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Old 12-06-17   #1805
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Ape-Men? 2

Since 1953, when Piltdown man was discovered to be a hoax, at least eleven people have been accused of perpetrating the hoax, yet Piltdown “man” was in textbooks for more than 40 years (d).

Before 1977, evidence for Ramapithecus was a mere handful of teeth and jaw fragments. We now know these fragments were pieced together incorrectly by Louis Leakey (e) and others into a form resembling part of the human jaw (f). Ramapithecus was just an ape (g).

Figure*13: Ramapithecus. Some textbooks still claim that Ramapithecus is man’s ancestor, an intermediate between man and some apelike ancestor. This mistaken belief resulted from piecing together, in 1932, fragments of upper teeth and bones into the two large pieces. This was done so the shape of the jaw resembled the parabolic arch of man. In 1977, a complete lower jaw of Ramapithecus was found. The true shape of the jaw was not parabolic, but rather U-shaped, distinctive of apes.

The only remains of Nebraska “man” turned out to be a pig’s tooth (h).

Figure*14: Nebraska Man. Artists’ drawings, even those based on speculation, powerfully influence the public. Nebraska man was mistakenly based on one tooth of an extinct pig.* Yet in 1922, The Illustrated London News published a picture showing our supposed ancestors. Of course, it is highly unlikely that any fossil evidence could support the image conveyed of a naked man carrying a club.

d . Speaking of Piltdown man, Lewin admits a common human problem even scientists have:

How is it that trained men, the greatest experts of their day, could look at a set of modern human bones—the cranial fragments—and “see” a clear simian signature in them; and “see” in an ape’s jaw the unmistakable signs of humanity? The answers, inevitably, have to do with the scientists’ expectations and their effects on the interpretation of data. Lewin, Bones of Contention, p.*61.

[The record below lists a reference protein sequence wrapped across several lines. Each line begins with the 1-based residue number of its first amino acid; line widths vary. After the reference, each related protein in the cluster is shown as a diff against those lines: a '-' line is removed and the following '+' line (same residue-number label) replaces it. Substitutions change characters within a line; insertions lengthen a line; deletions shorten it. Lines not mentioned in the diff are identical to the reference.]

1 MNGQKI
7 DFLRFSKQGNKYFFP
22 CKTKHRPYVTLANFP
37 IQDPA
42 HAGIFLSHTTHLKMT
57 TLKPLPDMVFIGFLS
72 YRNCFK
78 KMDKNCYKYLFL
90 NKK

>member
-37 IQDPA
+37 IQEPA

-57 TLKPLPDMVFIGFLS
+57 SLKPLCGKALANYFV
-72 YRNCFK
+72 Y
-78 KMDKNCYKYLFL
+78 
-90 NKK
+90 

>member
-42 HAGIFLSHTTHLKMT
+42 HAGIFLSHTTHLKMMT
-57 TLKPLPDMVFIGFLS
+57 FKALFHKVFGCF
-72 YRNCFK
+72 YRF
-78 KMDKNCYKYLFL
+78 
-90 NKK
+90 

At least eleven people have been accused of being the perpetrator of the famous Piltdown hoax. These included Charles Dawson, Pierre Teilhard de Chardin, and Sir Arthur Conan Doyle, creator of Sherlock Holmes.

The hoaxer may have been Martin A. C. Hinton, who had a reputation as a practical joker and worked in the British Museum (Natural History) when Piltdown man was discovered. In the mid-1970s, an old trunk, marked with Hinton’s initials, was found in the museum’s attic. The trunk contained bones stained and carved in the same detailed way as the Piltdown bones. [For details, see Henry Gee, “Box of Bones ‘Clinches’ Identity of Piltdown Palaeontology Hoaxer,” Nature, Vol.*381, 23 May 1996, pp.*261–262.]

e. Allen L. Hammond, “Tales of an Elusive Ancestor,” Science 83, November 1983, pp. 37, 43.

f. Adrienne L. Zihlman and J. Lowenstein, “False Start of the Human Parade,” Natural History, Vol. 88, August–September 1979, pp. 86–91.

g. Hammond, p. 43.

“The dethroning of Ramapithecus—from putative [supposed] first human in 1961 to extinct relative of the orangutan in 1982—is one of the most fascinating, and bitter, sagas in the search for human origins.” Lewin, Bones of Contention, p. 86.

h . “A single small water-worn tooth, 10.5 mm by 11 mm in crown diameter, signalizes the arrival of a member of the family of anthropoid Primates in North America in Middle Pliocene time.” Henry Fairfield Osborn, “Hesperopithecus, the First Anthropoid Primate Found in America,” Proceedings of the National Academy of Sciences of the United States of America, Vol.*8, 15 August 1922, p.*245.

[From “In the Beginning” by Walt Brown]
Truth Frees! Evolution is evidence free speculation masquerading as science.
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